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Three-Part Invention

Above the pine trees leaning into the wet black bank, a zip moved up and down in the sky, as the treeline moved up and down, controlled by two eyes looking up and looking down through the window. The bank fell away. The train passed mounds of red slag. The eyes unzipped the canvas on which the mounds were painted, and the canvas curled forward under its own weight. Thin reeds with LED tips curled forward and so did yellow freight carriages, below the curved wings of two red kites, then four kites, then ten.

      The carriage doors pished open and through them a conductor fell. His walk was a kind of fall. He held his ticket machine to his hip, as if it was a bad hip, and peered down, falling left and right, to count passengers. Each number was breathed in. A man who, boarding at Warwick Parkway, had placed his tickets on his table before sitting down to accompany them, turned at the sound of the doors, then looked with contempt at the back of the lax conductor’s head. Seeing the conductor pass, the two women on the same table each moved a hand from the gold clasp of a handbag to rest on its black patent leather. When the conductor pished out of the carriage, the man straightened his tickets. The women stared ahead, which happened to mean that they stared at one another. One woman laughed and the other didn’t laugh. 

      The woman who laughed had blonde hair which licked dramatically around her head. Each individual hair was under her command but the whole was wild. She had thick dark eyebrows, blue eyes and pale lips, and was watery pink except for a concentration of yellow powder on her thin straight nose, which was bluish with a vein or a scar. Her eyes were slower than her mouth, settling on the headrest just above the woman in front of her, whom she called Helen, only after she had for a little while been telling Helen about a castle that she had taken her family to visit at the weekend. Her husband stayed in the car in the castle car park while she and the boys went in. “After bothering to drive all the way out there, he can’t get out of the car. He says it’s not for people like him. He would rather spend the afternoon inside a Japanese hatchback than ‘look at tapestries.’”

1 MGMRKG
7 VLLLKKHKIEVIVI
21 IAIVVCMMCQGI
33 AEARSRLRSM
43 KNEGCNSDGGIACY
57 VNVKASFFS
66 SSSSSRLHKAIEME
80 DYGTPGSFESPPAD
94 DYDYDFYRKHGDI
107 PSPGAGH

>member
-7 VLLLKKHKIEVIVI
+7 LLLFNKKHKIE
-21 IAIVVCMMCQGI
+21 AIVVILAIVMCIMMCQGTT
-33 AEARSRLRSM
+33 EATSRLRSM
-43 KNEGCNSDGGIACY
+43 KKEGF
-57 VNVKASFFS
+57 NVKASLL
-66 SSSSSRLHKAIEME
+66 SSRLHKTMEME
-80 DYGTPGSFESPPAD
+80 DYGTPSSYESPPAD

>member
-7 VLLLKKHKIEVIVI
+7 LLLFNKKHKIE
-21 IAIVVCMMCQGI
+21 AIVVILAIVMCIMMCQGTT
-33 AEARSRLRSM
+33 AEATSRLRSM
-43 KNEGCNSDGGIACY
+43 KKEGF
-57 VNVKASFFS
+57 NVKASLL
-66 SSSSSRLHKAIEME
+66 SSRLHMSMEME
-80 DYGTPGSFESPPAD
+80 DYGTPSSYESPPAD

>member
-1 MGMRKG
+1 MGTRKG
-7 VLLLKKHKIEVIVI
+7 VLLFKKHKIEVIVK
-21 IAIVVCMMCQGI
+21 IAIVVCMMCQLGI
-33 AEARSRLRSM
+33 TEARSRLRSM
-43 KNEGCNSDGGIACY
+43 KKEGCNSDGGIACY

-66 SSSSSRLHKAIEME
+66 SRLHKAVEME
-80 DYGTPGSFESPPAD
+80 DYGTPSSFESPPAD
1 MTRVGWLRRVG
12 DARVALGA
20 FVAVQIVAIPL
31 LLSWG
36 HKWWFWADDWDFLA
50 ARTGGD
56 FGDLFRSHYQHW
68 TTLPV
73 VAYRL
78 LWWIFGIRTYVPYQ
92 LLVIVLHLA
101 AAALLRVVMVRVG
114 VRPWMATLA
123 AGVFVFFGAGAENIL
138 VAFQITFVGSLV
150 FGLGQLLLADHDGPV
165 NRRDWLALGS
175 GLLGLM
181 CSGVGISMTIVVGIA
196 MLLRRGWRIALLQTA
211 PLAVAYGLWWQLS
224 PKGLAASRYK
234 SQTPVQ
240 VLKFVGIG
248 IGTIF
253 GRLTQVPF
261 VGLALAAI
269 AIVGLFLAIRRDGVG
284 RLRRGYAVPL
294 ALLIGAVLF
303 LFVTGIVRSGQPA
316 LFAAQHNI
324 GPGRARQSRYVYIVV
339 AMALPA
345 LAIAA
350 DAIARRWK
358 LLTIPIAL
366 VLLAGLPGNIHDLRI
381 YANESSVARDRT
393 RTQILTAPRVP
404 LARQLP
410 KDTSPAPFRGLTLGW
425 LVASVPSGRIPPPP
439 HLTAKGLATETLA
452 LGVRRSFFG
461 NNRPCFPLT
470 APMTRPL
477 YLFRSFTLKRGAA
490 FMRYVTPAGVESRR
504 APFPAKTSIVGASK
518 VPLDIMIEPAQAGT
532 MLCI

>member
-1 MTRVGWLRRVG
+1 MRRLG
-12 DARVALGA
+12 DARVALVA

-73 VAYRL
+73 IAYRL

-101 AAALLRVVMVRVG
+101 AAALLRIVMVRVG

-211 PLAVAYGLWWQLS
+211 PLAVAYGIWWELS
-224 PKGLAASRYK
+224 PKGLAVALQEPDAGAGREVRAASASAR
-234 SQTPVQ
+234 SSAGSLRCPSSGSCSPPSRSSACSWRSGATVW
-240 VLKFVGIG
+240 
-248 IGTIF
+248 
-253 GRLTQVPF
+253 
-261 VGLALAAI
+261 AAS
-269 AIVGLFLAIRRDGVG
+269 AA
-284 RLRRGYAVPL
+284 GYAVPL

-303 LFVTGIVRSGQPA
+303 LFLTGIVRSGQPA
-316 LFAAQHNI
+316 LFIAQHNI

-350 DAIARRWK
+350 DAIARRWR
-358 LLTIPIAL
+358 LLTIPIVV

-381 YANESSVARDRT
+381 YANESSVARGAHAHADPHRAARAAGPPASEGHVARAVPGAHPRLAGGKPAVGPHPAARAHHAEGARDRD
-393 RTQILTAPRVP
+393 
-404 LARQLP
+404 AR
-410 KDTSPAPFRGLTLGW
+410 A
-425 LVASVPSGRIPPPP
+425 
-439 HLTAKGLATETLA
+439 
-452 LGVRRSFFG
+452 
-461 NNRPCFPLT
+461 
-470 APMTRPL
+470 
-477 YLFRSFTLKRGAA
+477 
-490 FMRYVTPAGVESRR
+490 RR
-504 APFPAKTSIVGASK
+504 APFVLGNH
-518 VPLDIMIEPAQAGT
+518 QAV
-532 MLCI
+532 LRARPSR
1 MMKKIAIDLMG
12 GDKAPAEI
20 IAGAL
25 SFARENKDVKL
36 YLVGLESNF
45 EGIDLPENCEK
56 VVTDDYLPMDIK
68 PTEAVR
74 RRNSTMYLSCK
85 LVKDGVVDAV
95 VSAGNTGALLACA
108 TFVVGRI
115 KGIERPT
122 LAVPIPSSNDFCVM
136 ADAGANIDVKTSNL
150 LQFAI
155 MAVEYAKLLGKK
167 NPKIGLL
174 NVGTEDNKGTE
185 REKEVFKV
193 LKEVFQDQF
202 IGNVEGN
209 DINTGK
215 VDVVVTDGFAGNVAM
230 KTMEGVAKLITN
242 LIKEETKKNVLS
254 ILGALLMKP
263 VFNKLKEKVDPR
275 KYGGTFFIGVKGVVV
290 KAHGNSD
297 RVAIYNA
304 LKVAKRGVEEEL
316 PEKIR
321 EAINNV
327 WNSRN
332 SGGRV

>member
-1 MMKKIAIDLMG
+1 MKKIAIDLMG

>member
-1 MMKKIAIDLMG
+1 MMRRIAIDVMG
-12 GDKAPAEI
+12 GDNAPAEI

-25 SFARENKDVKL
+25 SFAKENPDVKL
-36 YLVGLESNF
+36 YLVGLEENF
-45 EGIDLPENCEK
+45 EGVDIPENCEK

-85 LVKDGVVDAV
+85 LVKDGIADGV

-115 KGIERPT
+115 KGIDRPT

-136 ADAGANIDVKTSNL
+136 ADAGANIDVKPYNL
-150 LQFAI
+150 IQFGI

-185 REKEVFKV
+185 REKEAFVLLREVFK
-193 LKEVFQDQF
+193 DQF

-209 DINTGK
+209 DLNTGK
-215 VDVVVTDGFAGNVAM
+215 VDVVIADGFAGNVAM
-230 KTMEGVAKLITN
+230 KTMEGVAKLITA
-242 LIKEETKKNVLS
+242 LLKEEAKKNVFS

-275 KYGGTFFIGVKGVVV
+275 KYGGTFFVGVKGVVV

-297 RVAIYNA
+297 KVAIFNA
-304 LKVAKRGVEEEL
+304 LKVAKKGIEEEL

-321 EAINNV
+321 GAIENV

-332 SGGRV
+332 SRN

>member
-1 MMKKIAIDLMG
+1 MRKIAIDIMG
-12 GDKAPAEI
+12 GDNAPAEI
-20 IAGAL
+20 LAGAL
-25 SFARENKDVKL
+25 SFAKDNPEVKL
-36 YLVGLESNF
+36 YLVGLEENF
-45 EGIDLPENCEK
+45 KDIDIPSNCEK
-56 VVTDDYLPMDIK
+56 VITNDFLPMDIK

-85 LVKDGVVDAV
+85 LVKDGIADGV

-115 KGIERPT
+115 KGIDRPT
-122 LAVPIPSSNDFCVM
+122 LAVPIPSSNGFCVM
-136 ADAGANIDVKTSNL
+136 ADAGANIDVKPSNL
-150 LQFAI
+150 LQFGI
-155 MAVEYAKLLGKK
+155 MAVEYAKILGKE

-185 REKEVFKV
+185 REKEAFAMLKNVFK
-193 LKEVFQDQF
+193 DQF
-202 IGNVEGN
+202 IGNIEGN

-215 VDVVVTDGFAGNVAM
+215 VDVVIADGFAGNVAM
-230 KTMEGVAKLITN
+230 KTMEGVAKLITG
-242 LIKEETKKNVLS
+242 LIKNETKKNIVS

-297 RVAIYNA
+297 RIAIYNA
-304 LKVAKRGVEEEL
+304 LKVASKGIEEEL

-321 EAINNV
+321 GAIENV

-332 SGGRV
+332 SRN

Helen’s small face was enclosed in a metallic bob. Her makeup, clotted and stopping sharply below her chin, made the one feature that her hair did not seem to reach—her nose—disappear; it also made her look naked. As her friend spoke, Helen pushed an engagement ring’s diamond into an adjacent finger. She looked at her own breasts, and, as if this was a secret cue, both women responded by tidying themselves away, glancing at the man on the table across the aisle, whose loose layers of sandwiches and newspaper spilled and who tutted as if the bread, ham, and paper had a mind of their own. Helen stretched each side of her cardigan across her chest and folded her arms over it; her companion temperately pulled her bag against her stomach. Helen asked: “What make of car have you got Cind?”